In 2007, the Municipality of Rotterdam appointed Tariq Ramadan as an Integration Adviser. In addition to this position, Ramadan was appointed as a Visiting Professor at Erasmus University Rotterdam. This article provides a thorough analysis of Ramadan’s appointment, positions in, and premature dismissal from Rotterdam in the years 2007–2009. It will examine the interrelated roles of the main actors involved—i.e. the Municipality, the media, and the University. It also takes the Ramadan affair in the Netherlands as an empirical case study to analyse how policy makers deal with the idea of religion as a potential source of social cohesion in society. In addition, it analyses the Ramadan affair in the context of the emergence of Western-based Muslim intellectuals in the public sphere. Finally, it considers the outcome of Ramadan’s legal proceedings against both the Municipality and the University, which clearly exposes the tensions between political activism and scholarship.
Paul Berman, “Reactionaire wending in emancipatiedebat,”De Volkskrant, 7 June 2007. In the article, Berman reports about Ramadan’s view on the relation between the sexes, his opinion about the French ban on wearing veils or headscarves (and other religious symbols), and his call for a moratorium on hudud practices.
Timothy Garton Ash, “Islam in Europe,”The New York Review of Books, 5 October 2006, which is a review of Ian Buruma’s Murder in Amsterdam: the Death of Theo van Gogh and the Limits of Tolerance (2006) and Ayaan Hirsi Ali’s The Caged Virgin: an Emancipation Proclamation for Women and Islam (2006).
Tariq Ramadan, “Controversy around Homosexuality and Women. Enough is Enough,” press release, 23 March 2009. For an analysis of Ramadan’s statements about homosexuality, see also Gerard Wiegers and Nelleke van Zessen, “Een moslim als gemeentelijke bruggenbouwer? Het ontslag van Tariq Ramadan,”ZemZem3 (2009). Van Zessen was a member of the municipal committee in charge of investigating the Gay Krant’s accusations against Ramadan. Wiegers and Van Zessen write that Ramadan has been consistent in his statements about homosexuality. He distances himself from people who claim that homosexuality is a disease. He indeed belongs to a movement that rejects homosexuality, yet in light of changing circumstances seeks for reconciliation between the freedoms and rights that exist in countries such as the Netherlands, and the rejection of those freedoms expressed by some Muslims.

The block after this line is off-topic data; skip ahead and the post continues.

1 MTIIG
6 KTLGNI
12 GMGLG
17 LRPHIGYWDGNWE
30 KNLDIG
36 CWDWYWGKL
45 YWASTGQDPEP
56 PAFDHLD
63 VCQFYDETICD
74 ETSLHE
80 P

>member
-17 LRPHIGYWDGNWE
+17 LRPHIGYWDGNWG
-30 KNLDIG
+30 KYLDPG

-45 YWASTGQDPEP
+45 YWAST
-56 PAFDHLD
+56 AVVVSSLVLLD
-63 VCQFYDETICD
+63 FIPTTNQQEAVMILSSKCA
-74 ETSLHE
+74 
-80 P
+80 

Halleh Ghorashi, Shervin Nekuee et al., “Tariq Ramadan is kapotgemaakt,”Trouw, 21 August 2009; Bert Wagendorp, ´Tariq,” De Volkskrant, 24 August 2009; Mohammed Benzakour and Stine Jensen, “Hoezo Ramadan geen wetenschapper,” De Volkskrant, 31 August 2009.
Sylvain Ephimenco, “Broeder Tariq,”Trouw, 24 November 2007; Amanda Kluveld, “Ramadan in dialoog met Krol,” De Volkskrant, 28 March 2009; Gert-Jan Segers (director of the scientific institute of the Christian orthodox party, the ChristenUnie), “Ramadan moet leer van zijn opa veroordelen,” De Volkskrant, 15 April 2009; Afshin Ellian, “Rotterdam moet af van deze islamist,” nrc Handelsblad, 14 August 2009; Amanda Kluveld, “De schande van Rotterdam heet Ramadan,” De Volkskrant, 14 August 2009; Carel Brendel, “Benoeming van Ramadan is het echte schandaal,” De Volkskrant, 22 August 2009; Nazmiye Oral, “Weg met de Ramadans,” De Volkskrant, 24 August 2009; Yoessef Azghari, “Tariq Ramadan was nu eenmaal oerconservatief,” Trouw, 24 August 2009; Amanda Kluveld, “Tariq Ramadan is geen wetenschapper,” De Volkskrant, 25 August 2009; Fouad Laroui, “Echte en valse hervormers. Waarom Tariq Ramadan nooit een hervormer kan zijn,” De Volkskrant, 29 August 2009.
Walter P. Metzger, Academic Freedom in the Age of the University (New York: Columbia University Press, 1969), p. 6, quoted in William G. Tierney and Vicente M. Lechuga, “The Social Significance of Academic Freedom,” Cultural Studies: Critical Methodologies 10, no. 2 (2010): p. 121.